Opening: "Lugh got born first. On Midwinter Day when the sun hangs low in the sky.
Then me. Two hours later.
That pretty much says it all.
Lugh goes first, always first, an I follow on behind.
That's how it's meant to be."
I quoted the whole opening page because I think it's important on several levels. It establishes Saba's relationship with Lugh, and it gives a taste of her voice.
I put this book on my TBR list after Leila's recommendation
and then I saw it when I was at the library and thought, "Why not?"
It's a relatively fast read, despite the physical size of the book. Saba is terse. I always got the feeling that she was reserving something--not keeping secrets exactly, but not saying everything either.
She is cranky and opinionated and blind and she makes me want to shake her. She's also fiercely loyal and fiercely loving (once she's decided how she feels about you). I loved her and her voice and her journey. This says book 1 and I'm hoping that we get more from her.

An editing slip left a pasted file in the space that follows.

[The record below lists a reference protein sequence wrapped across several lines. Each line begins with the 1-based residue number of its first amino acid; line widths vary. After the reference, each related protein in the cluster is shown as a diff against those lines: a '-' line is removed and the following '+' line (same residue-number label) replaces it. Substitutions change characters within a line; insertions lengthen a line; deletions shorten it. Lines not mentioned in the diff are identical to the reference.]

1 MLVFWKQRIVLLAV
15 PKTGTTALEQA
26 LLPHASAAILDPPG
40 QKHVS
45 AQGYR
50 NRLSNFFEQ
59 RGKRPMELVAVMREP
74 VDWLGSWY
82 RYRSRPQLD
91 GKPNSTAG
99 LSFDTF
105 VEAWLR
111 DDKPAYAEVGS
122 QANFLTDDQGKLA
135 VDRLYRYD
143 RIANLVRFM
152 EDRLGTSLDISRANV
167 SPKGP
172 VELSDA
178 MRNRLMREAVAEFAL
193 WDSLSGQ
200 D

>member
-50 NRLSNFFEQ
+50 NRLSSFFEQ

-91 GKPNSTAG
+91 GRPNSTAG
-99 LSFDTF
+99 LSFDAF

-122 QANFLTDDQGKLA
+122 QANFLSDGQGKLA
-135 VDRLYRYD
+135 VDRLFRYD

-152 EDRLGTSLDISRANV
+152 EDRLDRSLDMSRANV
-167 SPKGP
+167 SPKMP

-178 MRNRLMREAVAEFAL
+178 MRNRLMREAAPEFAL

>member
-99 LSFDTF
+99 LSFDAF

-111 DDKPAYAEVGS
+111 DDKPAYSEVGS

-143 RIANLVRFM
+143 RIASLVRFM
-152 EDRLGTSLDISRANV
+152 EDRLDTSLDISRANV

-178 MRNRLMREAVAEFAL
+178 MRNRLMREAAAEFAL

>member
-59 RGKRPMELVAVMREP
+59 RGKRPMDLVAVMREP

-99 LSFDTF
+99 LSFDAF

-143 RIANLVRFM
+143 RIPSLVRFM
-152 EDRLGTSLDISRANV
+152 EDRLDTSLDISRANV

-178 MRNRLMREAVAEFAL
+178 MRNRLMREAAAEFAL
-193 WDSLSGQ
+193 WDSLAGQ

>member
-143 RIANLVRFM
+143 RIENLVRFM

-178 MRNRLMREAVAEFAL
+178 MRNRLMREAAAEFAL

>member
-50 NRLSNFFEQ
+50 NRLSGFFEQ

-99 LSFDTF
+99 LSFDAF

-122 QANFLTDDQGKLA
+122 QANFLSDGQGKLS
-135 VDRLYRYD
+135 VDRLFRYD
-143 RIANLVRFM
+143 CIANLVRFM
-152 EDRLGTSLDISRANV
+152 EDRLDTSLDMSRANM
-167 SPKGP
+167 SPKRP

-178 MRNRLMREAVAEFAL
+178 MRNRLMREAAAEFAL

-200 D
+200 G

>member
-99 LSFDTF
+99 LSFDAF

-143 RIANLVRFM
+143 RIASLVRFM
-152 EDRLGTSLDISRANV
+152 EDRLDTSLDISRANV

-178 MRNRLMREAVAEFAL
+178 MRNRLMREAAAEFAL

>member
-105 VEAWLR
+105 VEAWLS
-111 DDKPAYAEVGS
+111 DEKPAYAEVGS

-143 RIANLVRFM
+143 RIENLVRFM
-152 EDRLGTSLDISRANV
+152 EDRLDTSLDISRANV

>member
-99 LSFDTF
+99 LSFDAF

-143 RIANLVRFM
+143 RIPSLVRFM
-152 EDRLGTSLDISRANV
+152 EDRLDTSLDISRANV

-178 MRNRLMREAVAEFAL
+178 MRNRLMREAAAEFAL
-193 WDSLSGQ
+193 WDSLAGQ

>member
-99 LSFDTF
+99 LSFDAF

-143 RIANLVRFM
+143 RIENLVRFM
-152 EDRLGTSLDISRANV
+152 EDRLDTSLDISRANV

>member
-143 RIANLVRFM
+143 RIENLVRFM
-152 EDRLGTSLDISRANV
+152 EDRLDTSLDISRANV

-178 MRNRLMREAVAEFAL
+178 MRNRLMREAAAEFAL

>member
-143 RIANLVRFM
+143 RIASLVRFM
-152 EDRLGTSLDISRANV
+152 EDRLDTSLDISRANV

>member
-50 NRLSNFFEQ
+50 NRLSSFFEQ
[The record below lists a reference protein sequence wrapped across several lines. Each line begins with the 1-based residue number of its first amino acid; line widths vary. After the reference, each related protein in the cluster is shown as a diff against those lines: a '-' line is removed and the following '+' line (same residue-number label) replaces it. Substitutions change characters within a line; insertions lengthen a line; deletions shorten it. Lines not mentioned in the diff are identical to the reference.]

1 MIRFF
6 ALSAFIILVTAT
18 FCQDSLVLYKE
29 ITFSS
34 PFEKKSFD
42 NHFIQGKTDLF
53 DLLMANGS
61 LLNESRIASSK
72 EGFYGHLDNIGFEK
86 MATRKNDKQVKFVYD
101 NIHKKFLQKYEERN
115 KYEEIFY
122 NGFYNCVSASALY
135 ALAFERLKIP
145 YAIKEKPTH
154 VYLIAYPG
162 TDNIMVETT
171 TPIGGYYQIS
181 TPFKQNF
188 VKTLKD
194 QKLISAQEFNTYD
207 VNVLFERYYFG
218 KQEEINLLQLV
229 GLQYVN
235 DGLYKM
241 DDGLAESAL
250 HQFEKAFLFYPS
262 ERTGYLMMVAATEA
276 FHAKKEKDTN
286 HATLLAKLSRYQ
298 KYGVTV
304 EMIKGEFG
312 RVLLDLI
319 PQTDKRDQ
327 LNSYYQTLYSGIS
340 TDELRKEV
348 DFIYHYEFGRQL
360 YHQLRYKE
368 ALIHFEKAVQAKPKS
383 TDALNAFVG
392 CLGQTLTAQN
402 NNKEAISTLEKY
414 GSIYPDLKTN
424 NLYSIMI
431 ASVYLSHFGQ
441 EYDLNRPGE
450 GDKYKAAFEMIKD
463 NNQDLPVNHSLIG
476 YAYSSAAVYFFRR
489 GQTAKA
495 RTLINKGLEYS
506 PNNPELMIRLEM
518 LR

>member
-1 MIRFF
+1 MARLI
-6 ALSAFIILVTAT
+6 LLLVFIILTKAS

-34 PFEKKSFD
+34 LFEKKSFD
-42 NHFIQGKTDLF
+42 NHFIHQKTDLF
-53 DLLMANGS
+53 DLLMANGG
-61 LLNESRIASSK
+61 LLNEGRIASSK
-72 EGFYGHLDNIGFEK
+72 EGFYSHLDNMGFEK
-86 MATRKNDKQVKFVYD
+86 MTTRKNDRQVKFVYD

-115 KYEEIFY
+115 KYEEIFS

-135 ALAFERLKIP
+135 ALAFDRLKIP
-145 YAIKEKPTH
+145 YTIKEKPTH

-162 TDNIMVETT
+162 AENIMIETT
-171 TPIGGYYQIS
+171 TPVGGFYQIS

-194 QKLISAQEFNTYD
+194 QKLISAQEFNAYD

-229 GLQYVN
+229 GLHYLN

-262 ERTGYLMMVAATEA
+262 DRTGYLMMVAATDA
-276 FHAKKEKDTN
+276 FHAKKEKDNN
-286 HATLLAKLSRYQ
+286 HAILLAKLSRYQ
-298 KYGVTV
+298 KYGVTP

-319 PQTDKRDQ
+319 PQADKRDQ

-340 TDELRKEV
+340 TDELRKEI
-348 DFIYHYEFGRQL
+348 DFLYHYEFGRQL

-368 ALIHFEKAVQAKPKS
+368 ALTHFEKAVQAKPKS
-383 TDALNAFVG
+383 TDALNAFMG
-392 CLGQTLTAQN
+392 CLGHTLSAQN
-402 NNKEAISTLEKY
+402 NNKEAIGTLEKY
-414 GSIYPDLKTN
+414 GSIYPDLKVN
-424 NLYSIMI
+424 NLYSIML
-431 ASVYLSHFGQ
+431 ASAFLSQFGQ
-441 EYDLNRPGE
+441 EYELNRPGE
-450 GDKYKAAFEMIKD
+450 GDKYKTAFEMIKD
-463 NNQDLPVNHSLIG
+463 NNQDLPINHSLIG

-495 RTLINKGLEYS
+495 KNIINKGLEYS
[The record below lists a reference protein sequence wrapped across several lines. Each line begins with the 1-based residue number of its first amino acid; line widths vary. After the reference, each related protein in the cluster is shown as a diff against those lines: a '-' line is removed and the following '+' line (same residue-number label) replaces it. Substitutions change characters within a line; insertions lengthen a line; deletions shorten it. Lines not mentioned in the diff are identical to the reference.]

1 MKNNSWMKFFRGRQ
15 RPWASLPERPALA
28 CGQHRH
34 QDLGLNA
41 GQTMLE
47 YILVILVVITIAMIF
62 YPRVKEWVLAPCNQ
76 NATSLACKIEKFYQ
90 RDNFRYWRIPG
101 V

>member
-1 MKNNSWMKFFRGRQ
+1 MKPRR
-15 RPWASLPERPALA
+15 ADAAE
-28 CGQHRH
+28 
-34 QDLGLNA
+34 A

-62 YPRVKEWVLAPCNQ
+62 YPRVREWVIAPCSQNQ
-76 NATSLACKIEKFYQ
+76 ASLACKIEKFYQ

Leila gave a good list of comparisons in her review, but I wanted to add another one--Goewin from Elizabeth Wein's The Winter Prince
. Twin? Check. Adores her twin brother? Check. Who is named Lugh/Lleu? CHECK. Frequently cranky, and also willing to use younger relatives? Check. Falls surprisingly hard in love? Check.
I found the structure of the novel, in sections divided by setting, interesting, partly because it helped me track their movements. The world of Blood Red Road
is post-apocalyptic, which is hinted at early in the novel and pretty much confirmed later. I would love to know more about its history.
Because Lugh disappears so early in the novel, it was hard for me to care about him as himself. I was concerned for him, but it was more on Saba's behalf than anything else. This isn't a fault, exactly, but it does change the focus of the story.
In short, this is a great book. Read it.
Book source: public library
Book information: Margaret K. McElderry Books, 2011; YAAn interview with Moira YoungAn interesting review at Coffee and Cliffhangers